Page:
As a follow-up she talks about how things with hard PNL responsibility are important in the initial stages of your career to show that you can deliver. The reality is that companies are run for profit and you will be judged by whether you can earn that profit. Operational experience is stepping into a job where you’re leading. She advises to take a job that’s tough, where you can point to the benefits of what you’ve done. Don’t take a job where you can hide. It is also important to realize that you’re in this marathon for the long run. Pick something that you like and that you want to stick with for a while.
On everyone’s first day of work, a gun is going off, marking the start of a race to the top. The marathon begins. For the first six months, the company you decide to work for is training you and making sure you are well equipped to handle your new role. The next twelve months, you are dedicated to giving back to the company that has made an investment in you. Then afterwards, you’re looking up, looking to see how you can rise throughout the organization and what it is that sets people in the next level apart from you. Sedgley advises women to behave as if you’ve already been promoted. Afterwards, the promotion will follow. Reset and repeat, all the way to the top.
She encourages us to keep climbing up the ladder, regardless of how others around you might be faring. Some will stop climbing, others will plateau. Through it all, keep striving, keep climbing. And along the way, make sure that you start identifying individuals who are climbing alongside you. Network with the people that are working up together with you, you will all become the future leaders together.
People make a lot of short term decisions, especially when it comes to salary. She cautions women not be blindsided by initial salary numbers, to never make a decision in the early first years of their career in terms of money. Take the challenge and opportunity to grow and advance in those first years. Make a decision based on opportunity.
Never stop climbing the mountain. Keep going until you find the position that is hard enough for you. Never signal that you’ve had enough, because the moment you do is when people will stop offering. Be the most confident person all day, every day. Don’t be afraid to show emotion, but never reveal weakness. If you keep believing in yourself you’ll go further than you believe you can.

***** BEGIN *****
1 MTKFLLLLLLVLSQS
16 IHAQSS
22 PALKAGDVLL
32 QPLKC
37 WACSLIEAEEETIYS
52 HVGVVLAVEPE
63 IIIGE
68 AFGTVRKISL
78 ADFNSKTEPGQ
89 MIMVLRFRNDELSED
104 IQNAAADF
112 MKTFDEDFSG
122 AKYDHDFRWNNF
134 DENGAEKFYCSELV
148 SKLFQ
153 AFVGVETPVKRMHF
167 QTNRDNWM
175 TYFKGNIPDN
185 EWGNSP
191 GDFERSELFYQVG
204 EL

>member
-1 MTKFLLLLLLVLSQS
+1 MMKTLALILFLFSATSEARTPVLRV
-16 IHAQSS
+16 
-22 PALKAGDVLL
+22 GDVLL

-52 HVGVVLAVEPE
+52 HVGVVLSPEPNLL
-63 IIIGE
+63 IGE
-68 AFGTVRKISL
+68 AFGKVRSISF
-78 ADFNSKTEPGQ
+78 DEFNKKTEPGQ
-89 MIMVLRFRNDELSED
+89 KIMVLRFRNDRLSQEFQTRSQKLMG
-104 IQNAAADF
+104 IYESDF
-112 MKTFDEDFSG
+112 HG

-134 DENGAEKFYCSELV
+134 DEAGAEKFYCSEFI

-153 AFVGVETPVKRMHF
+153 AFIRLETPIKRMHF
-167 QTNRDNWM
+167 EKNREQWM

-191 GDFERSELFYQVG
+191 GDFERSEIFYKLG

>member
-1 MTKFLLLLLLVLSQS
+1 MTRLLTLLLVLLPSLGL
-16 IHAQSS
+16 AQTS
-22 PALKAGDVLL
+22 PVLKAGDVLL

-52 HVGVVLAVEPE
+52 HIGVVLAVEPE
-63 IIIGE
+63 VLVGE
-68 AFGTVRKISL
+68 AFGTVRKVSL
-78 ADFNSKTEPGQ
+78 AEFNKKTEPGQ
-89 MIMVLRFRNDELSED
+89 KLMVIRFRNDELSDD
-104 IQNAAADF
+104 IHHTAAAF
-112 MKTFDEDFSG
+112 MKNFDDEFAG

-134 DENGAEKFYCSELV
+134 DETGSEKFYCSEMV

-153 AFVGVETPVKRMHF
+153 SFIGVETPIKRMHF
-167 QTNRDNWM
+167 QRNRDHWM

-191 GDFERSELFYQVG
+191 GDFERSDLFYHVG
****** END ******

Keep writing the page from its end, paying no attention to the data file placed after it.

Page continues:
Talking about the complexities of home-work balance, she doesn’t bother sugarcoating anything. She admits that it’s not easy. But she also emphasizes that stress fills your day regardless of your profession, whether it be that you’re a CFO or a college freshman. You will be just as stressed in a top job as you will be in a dead-end job. It’s just a different kind of stress. And you shouldn’t be scared of something just because you think it’s going to be stressful.
Her final word of advice to everybody looking up to her from the audience is to just keep going. She encourages us to show confidence and to have faith in ourselves. Women manage their ambition because they want to do everything right. And yes, balance is tough but it’s not impossible. Don’t rule yourself out, Ms. Sedgley pleads. Sedgley confidently states that she picks up her son from more soccer matches than other non-working moms, even if that means that she won’t get to browse around at department stores as much. She says the sacrifice is worth it because it’s a balance that works for her. She encourages the women in the room to strive in their careers and to find their own balance on their own mountain. In the audience, students smile up at her, and her son blushes and smiles up at his unconventional soccer mom.